Ever wonder how it’s possible that you can recall the most granular details about your social life in high school, but not a thing about Chemistry?
There are more eloquent ways to say it, but it’s human narcissism. We remember what’s relevant to our own experience of life, and not a lot else. To sort of prove that point, we all know at least one or two people who remember everything from Chemistry class…but not a lot about their social life. And guess what? They’re now all chemists, probably. It was relevant to them.
It’s not a high school phenomenon, either. It happens at every age. Presenters have to understand that their audiences have a blatantly narcissistic attitude when they come to listen. Sure, they’ll follow basic social etiquette and likely refrain from throwing tomatoes at you if you bore them, but you can’t make anyone listen, and you can even present in such a way that those who listen won’t remember.
Retention is all about connection. When we read a paragraph filled with information, our minds seek for something to connect to. Usually, that’s the thing that’s useful to us, or says something we agree with, or illuminates a reality for us. We discard the rest because the mind can only hold so much.
In fact, studies have shown that only 10-15% of an audience will recall specific bullet points just 5 minutes after a presentation; but they’ll recall 80% of the story-based, narrative elements—especially when those elements are visually supported through pictures or graphics.
This is a tricky subject with some presenters. It’s true that some of you have subject matters that are requisitely dense. Sometimes, some people have to present on things like quantum physics. It’s tough to boil that down to a story. Or at least that’s what the presenters say.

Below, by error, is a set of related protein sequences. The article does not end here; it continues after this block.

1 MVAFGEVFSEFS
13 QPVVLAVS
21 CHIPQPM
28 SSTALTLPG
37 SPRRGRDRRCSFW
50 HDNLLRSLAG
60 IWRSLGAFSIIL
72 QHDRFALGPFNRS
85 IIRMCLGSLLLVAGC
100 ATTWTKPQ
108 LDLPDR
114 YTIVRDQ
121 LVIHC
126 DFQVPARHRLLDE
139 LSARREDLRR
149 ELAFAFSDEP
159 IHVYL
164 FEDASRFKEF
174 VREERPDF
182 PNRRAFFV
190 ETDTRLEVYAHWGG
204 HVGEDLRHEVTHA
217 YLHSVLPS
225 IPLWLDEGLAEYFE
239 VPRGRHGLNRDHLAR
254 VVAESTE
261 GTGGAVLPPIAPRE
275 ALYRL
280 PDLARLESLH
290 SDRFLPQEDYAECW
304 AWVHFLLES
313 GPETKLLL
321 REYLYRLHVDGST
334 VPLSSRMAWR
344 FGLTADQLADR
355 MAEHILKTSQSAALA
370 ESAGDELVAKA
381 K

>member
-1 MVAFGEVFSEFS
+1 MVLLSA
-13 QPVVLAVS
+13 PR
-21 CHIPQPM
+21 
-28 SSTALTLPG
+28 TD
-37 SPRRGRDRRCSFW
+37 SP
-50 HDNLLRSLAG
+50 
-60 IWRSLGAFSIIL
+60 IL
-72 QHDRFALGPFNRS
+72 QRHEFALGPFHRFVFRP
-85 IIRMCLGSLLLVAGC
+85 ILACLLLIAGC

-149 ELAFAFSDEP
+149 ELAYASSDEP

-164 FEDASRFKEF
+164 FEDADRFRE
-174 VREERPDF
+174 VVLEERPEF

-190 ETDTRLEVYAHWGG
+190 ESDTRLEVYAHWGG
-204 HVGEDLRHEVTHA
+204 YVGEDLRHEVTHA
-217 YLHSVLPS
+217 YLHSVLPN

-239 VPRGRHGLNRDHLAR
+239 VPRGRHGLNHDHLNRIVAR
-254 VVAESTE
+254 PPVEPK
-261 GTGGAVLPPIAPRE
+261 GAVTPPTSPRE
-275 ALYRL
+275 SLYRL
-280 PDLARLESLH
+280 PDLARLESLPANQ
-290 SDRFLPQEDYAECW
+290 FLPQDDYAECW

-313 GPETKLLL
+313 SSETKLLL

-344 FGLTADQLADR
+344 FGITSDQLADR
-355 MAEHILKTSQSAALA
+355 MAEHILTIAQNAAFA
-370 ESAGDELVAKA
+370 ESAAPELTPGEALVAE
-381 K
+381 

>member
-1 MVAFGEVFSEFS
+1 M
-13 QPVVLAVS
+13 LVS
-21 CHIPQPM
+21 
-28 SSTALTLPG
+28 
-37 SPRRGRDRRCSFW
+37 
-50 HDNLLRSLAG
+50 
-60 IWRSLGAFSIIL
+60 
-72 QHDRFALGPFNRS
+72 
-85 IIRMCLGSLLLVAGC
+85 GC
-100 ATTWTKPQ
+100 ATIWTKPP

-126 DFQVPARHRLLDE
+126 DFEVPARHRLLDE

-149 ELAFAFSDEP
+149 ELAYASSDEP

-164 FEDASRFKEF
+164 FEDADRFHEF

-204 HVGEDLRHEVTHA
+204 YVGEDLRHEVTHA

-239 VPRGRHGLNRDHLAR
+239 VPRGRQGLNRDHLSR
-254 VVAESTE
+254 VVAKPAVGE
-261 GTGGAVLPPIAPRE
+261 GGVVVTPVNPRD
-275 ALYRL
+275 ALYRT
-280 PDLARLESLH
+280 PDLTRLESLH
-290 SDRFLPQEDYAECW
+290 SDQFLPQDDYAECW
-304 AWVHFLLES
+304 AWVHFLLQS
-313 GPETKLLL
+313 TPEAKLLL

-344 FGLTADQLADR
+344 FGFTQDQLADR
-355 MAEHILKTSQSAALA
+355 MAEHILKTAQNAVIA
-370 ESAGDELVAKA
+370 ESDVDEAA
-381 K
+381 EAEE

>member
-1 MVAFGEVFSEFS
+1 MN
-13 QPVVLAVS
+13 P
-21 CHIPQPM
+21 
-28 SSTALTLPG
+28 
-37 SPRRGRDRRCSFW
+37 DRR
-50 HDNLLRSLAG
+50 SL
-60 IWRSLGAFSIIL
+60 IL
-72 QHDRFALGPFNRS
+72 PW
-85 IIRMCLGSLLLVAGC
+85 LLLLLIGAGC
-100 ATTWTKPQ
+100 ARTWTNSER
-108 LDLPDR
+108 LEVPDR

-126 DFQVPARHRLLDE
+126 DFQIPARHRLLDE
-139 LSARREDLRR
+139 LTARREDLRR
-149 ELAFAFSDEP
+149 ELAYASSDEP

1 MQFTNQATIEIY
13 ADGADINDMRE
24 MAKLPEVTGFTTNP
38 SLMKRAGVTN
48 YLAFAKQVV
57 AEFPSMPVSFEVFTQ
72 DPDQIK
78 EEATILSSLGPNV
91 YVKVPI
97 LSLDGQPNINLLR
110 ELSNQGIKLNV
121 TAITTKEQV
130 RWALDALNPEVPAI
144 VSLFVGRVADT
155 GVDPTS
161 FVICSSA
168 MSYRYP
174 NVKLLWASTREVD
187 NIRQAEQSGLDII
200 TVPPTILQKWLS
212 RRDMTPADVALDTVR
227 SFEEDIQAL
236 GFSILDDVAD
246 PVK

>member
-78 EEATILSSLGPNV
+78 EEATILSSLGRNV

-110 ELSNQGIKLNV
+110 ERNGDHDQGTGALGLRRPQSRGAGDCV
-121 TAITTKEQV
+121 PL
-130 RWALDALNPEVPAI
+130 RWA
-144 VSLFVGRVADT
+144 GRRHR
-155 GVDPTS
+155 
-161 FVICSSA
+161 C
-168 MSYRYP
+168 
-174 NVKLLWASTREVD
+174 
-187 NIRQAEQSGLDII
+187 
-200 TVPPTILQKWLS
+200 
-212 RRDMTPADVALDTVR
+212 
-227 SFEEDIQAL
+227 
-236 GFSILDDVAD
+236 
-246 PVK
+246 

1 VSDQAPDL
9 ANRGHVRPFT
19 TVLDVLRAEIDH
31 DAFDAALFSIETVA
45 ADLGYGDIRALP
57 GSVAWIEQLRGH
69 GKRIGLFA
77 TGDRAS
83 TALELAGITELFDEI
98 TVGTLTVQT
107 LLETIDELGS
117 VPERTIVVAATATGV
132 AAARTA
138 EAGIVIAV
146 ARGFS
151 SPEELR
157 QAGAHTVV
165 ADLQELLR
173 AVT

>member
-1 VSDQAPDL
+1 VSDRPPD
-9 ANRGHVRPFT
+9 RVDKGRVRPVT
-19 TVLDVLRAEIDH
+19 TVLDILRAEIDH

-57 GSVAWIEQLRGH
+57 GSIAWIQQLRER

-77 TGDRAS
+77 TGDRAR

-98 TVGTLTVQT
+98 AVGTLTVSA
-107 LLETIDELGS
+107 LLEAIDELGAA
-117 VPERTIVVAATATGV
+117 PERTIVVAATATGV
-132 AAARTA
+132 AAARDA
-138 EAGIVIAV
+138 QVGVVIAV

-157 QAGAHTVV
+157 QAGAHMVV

See, we’re not saying that presentations need to be dumb. We’re saying everything needs to be framed within a story. Our narcissism can keep us from retaining information, but it can also cause us to see our own story reflected in the narrative of something completely unrelated. We’re constantly searching for self-allegory and meaning, and that’s why narrative is key, and why the most successful presenters—even those with seemingly impossible, cerebral subject matters—rely on stories for the foundations of their presentations.
Because all learning is human-centric, all understanding is inextricably human-centric, too. Quantum physics is understood through a human lens. That means it can be taught in the context of humans, too. So next time you hit the stage, ask yourself if you’ve imagined your subject matter in the context of the people who will be listening. Can they place themselves in the narrative? Can they feel, emotionally, the impact of the narrative on their lives? Can they relate to it because the story reminds them of themselves?
As presenters, we have to push ourselves to locate that space where even the most intellectual or academic topics converge with real life if we want our message to stick. Once we create that sticking point through narrative, the information has a home, too. But if we never bother with the story, we’re just spitting in the wind.
Question: Have you ever taken a very complex idea and simplified it with story? What was it?